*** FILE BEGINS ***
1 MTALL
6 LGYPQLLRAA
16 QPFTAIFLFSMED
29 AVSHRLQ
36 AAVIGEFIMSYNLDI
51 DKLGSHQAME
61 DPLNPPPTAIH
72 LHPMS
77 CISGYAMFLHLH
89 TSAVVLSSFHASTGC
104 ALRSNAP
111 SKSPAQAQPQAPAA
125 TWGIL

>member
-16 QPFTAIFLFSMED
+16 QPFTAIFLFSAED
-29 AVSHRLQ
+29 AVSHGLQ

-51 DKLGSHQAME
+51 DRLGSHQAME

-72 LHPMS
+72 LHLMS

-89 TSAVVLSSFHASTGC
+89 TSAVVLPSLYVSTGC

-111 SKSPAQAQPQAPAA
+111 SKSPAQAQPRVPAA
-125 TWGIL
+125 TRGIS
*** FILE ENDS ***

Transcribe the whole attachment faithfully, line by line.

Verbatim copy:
1 MTALL
6 LGYPQLLRAA
16 QPFTAIFLFSMED
29 AVSHRLQ
36 AAVIGEFIMSYNLDI
51 DKLGSHQAME
61 DPLNPPPTAIH
72 LHPMS
77 CISGYAMFLHLH
89 TSAVVLSSFHASTGC
104 ALRSNAP
111 SKSPAQAQPQAPAA
125 TWGIL

>member
-16 QPFTAIFLFSMED
+16 QPFTAIFLFSAED
-29 AVSHRLQ
+29 AVSHGLQ

-51 DKLGSHQAME
+51 DRLGSHQAME

-72 LHPMS
+72 LHLMS

-89 TSAVVLSSFHASTGC
+89 TSAVVLPSLYVSTGC

-111 SKSPAQAQPQAPAA
+111 SKSPAQAQPRVPAA
-125 TWGIL
+125 TRGIS